>> Friday, October 18, 2013
'Salem's Lot: Illustrated Edition by Stephen King
Publication Date: ‘Salem’s Lot originally published 1975, this edition 2005
The Short Version:
The sleepy village of Jerusalem’s Lot, Maine has some bad history and things are about to get much much worse.
Why I Read It:
I re-read this for the first time in years because I did a guest post about it for Jenn's Bookshelves about the first book that terrified me.
From the publisher (about ‘Salem’s Lot:
Ben Mears has returned to Jerusalem's Lot in the hopes that living in an old mansion, long the subject of town lore, will help him cast out his own devils and provide inspiration for his new book. But when two young boys venture into the woods and only one comes out alive, Mears begins to realize that there may be something sinister at work and that his hometown is under siege by forces of darkness far beyond his control.
This Illustrated Edition also contains a new introduction by the author, two short stories related to the original novel, and a selection of scenes deleted from the original manuscript. It also has what is described as “the lavishly creepy photographs of Jerry Uelsmann”.
Parts of this review were posted earlier this week on Jenn’s Bookshelves as part of her Murder, Monsters and Mayhem theme month. She let me guest post about “The First Book That Terrified Me”.
When I decided to finally re-read this after at least 30 years I found this special edition at my library so I decided to read it rather than my original Literary Guild edition that is still on my bookshelf.
Yes, it's still creepy. It didn't scare me as much as I'd remembered but it's also many years and many other vampire books later.
I think one of the reasons that this book creeped me out so much and stuck in my memory as a scary one was because it was my first real exposure to vampire lore. I later went on to read Anne Rice's Interview With a Vampire and a couple of the sequels and in recent years I finally read Bram Stokers Dracula and the Sookie Stackhouse series. I've successfully avoided those sparkly vampires from Washington. ‘Salem’s Lot has always remained the scariest of the vampire stories in my mind.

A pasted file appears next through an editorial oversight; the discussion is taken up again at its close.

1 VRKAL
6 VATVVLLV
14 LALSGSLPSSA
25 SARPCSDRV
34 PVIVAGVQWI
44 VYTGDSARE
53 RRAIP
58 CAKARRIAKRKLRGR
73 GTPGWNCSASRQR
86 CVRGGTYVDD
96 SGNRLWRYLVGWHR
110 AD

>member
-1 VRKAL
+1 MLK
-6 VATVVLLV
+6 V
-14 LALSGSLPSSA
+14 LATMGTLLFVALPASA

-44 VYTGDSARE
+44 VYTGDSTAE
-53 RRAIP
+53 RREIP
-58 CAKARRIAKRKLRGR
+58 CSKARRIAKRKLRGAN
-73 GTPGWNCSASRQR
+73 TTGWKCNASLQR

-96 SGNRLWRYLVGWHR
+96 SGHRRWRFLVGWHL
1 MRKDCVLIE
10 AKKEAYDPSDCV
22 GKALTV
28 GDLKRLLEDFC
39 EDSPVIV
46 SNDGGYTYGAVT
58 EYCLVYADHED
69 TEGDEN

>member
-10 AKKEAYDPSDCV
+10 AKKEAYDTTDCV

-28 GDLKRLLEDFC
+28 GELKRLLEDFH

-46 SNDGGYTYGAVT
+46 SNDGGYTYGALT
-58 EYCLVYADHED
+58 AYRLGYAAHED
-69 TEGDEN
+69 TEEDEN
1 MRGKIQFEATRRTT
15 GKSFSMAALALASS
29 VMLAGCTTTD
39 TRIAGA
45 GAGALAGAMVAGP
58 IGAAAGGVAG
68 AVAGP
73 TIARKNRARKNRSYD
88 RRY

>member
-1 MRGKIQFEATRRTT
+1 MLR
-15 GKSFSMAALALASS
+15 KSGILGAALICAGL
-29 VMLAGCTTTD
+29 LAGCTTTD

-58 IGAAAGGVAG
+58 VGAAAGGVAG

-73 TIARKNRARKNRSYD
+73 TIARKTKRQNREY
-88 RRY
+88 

The thing about 'Salem's Lot that's different from those other stories is that in the others the vampire story is peripheral to the setting. The majority of society goes on and lives their lives and the vampires do their thing while only directly impacting a small portion of the general population. In 'Salem's Lot the whole town is destroyed in a matter of days after the arrival of Barlow. Only a handful of people get away successfully. The evil is able to devour the town because everyone knows everyone. The friend and family connections make the town that much more vulnerable and allow the evil to take over. That’s the part that is still so darn scary to me. The stronger the personal connection the more vulnerable the potential victim.
I enjoyed reading King’s introduction and afterward in this edition. I also read and enjoyed both of the short stories. One for the Road takes place a few years after the events of the novel and this one made me shiver all over again. An out of towner gets his car stranded in a blizzard just outside of Jerusalem’s lot and doesn't understand the reluctance of the locals to help him get the wife and daughter he left in the car.
The other short story Jerusalem’s Lot takes place in 1850 and gives a slightly different history than the novel but still just as creepy and scary.
I kind of skimmed through the section of deleted scenes. I figured if they were deleted it was probably for good reason and frankly I wasn't that interested in them.
The illustrations are odd and slightly creepy black and white photographs but they really have nothing to do with the story. If you’re a Stephen King fan I’d recommend reading this edition for the introduction and the two short stories but the rest of the added features just aren't that fabulous.